CD, Thisco, 2007
The declension into the subconscious vacation that is Randy Greif and Kenji Siratori’s new album “Narcoleptic Cells” is an Ambien-induced ambient adventure of psychotic proportions. From the beginning you are suspended in a tumultuous state implicative of short-circuit in the brain of some bastardized amalgamation of a Phillip K. Dick android frozen in a nuclear winter and scanning channels on a shortwave radio. Sound swells around you as if being washed in a supersaturated ocean of phosphorescent salts, clicking and whirring with chromed life forms only faintly redolent of our own deepest oceans. Without notice one drifts irreverently from these blissfully abstract surroundings into the remoteness of some plasmatic corner space. This fluxation of textures is ceaseless throughout the album and could draw limitless analogies; from the conflagration of your own auditory circuitry to cheesy Casio keyboard new age motifs. Each coming into realization and disappearing again just as quickly.
Only vocal accompaniment is present throughout the entirety of album, although it lapses only momentarily into an audible form or even as something recognizable as the human voice. Not unlike recognition of a pattern in a cloud formation, surfacing before disappearing again in a mass of chaos, Kenji Siratori’s vocals arise from a mass of filtration and distortion if only for a moment becoming illuminated and comprehensible. With one exception at the center of the composition these moments of clarity are dispersed throughout the piece in brief flirtatious intervals. There, in the middle, resembling some sort of crescendo, is a clear stream of consciousness recitation of Kenji’s written works leading you to believe it to be the peak of some nonexistent psychedelic or the high water mark of your awareness from schizophrenic rapture. Then like a post seizure confused awakening from an epileptic fit, it is over.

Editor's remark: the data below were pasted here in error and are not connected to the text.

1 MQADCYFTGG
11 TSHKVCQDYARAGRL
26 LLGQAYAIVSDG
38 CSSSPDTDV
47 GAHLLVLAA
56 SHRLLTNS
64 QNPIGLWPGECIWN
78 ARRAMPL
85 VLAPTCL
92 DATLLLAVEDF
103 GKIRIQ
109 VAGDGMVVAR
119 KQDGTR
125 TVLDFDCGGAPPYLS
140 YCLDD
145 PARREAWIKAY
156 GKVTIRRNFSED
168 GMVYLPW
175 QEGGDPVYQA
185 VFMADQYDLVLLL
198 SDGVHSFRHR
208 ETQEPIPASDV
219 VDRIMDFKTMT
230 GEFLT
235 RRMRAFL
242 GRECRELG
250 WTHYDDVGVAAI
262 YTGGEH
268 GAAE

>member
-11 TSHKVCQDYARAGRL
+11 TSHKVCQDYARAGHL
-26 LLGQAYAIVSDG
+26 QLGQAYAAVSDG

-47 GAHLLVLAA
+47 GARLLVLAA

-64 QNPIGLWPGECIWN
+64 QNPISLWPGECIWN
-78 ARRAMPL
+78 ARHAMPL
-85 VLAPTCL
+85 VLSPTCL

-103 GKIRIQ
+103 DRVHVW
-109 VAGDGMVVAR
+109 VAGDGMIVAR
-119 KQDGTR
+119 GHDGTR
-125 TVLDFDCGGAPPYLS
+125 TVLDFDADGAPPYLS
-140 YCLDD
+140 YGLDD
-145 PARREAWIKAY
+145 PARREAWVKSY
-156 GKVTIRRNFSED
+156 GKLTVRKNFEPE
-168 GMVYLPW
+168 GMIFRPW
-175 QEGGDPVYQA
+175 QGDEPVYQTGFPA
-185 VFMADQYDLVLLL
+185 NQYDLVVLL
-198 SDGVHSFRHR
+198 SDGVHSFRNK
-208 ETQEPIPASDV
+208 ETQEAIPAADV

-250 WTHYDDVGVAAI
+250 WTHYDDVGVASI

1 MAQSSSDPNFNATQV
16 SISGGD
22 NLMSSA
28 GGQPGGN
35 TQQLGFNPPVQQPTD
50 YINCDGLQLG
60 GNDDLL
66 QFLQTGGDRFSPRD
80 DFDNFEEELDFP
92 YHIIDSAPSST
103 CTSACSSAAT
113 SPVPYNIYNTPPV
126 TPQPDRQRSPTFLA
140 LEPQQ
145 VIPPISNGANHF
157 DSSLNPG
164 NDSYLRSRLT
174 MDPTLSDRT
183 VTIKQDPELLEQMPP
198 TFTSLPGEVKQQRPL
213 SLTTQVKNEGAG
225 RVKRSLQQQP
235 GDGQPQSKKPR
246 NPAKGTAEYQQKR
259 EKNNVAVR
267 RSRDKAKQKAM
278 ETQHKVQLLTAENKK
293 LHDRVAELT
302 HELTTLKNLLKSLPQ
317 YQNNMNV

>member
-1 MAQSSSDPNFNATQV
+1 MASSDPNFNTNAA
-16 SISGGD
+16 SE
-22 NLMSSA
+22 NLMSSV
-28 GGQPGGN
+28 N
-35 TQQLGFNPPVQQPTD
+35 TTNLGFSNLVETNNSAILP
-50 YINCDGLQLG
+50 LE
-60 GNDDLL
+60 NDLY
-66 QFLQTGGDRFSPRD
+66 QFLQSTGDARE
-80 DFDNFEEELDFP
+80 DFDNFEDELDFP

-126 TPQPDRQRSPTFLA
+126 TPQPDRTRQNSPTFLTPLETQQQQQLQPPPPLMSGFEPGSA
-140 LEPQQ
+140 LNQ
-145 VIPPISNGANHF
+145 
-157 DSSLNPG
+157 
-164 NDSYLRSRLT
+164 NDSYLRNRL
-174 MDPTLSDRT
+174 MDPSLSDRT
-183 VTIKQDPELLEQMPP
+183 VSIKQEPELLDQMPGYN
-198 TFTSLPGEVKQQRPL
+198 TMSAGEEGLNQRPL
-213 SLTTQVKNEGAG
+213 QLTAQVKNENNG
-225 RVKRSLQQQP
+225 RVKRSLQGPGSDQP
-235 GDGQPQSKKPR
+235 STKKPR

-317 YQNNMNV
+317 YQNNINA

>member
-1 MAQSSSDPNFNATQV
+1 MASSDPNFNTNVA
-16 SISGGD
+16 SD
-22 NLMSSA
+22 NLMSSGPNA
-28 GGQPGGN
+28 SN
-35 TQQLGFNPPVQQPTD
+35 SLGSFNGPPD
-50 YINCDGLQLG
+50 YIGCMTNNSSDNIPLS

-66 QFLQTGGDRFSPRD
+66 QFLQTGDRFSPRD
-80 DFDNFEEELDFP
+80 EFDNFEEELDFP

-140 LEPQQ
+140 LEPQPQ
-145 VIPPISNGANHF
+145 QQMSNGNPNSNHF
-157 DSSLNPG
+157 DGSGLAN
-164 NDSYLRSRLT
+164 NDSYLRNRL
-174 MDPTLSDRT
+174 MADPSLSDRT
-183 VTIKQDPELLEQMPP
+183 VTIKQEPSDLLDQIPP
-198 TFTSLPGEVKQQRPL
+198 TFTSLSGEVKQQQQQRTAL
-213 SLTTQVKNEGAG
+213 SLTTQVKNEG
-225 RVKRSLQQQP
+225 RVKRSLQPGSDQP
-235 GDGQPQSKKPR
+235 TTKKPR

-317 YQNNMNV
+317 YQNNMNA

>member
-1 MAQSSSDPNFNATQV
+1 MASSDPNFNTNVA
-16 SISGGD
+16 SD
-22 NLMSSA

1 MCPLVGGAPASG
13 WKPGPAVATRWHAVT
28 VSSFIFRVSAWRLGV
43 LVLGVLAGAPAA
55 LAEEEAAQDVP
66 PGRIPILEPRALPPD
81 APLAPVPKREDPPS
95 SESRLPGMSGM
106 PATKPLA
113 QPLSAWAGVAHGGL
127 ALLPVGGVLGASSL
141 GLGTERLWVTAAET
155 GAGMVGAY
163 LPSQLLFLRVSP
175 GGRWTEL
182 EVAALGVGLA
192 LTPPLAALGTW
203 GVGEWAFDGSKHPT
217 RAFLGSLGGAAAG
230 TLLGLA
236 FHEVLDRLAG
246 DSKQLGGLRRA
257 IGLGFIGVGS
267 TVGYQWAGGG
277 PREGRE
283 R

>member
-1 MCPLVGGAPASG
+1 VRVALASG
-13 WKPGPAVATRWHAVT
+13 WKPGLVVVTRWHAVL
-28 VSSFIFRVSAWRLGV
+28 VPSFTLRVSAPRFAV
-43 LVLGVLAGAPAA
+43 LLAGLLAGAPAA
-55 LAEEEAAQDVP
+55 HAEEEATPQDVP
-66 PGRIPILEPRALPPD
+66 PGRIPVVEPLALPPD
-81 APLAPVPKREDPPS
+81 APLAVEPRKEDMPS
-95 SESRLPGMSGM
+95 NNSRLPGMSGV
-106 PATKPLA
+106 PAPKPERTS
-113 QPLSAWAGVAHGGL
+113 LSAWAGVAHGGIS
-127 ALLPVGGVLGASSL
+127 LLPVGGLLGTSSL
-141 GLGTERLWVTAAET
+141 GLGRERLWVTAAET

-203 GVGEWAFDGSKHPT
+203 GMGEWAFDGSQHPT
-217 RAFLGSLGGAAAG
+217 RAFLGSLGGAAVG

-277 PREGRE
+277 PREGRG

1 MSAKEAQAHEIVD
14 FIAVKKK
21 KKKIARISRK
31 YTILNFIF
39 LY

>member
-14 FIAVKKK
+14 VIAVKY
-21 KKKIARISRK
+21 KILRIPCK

Only and wholly defined by the ever-shifting sound, this otherwise characteristic dark ambient body, with its morphing atmospherics accompanied by infinitesimal moments of intelligible spoken word, is as good as it gets.
— George Caruso